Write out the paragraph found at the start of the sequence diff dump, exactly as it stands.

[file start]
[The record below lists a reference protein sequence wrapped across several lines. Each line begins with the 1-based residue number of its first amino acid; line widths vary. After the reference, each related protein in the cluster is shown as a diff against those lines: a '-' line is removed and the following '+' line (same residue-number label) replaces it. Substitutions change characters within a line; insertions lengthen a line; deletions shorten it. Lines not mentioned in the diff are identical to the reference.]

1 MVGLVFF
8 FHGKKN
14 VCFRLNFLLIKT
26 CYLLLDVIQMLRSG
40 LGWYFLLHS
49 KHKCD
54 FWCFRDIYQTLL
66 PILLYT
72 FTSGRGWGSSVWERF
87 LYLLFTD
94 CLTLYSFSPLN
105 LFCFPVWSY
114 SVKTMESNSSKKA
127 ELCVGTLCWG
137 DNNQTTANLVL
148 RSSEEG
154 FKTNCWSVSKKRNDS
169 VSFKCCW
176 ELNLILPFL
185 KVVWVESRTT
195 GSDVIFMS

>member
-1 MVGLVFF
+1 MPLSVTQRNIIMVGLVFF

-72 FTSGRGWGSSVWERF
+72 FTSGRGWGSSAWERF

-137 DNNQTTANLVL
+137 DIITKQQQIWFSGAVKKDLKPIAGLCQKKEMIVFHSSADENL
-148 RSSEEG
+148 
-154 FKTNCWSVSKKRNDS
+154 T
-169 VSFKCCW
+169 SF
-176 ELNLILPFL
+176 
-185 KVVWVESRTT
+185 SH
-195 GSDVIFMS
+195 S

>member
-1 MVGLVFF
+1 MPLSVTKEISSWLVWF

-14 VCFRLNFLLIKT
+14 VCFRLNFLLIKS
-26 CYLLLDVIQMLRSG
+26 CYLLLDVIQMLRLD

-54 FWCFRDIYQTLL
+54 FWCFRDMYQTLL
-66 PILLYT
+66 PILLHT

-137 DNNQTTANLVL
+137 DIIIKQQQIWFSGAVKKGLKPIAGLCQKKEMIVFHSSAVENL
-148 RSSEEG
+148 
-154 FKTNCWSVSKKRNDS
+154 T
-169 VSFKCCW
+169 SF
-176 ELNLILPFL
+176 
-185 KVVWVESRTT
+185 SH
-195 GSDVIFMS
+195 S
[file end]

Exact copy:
[The record below lists a reference protein sequence wrapped across several lines. Each line begins with the 1-based residue number of its first amino acid; line widths vary. After the reference, each related protein in the cluster is shown as a diff against those lines: a '-' line is removed and the following '+' line (same residue-number label) replaces it. Substitutions change characters within a line; insertions lengthen a line; deletions shorten it. Lines not mentioned in the diff are identical to the reference.]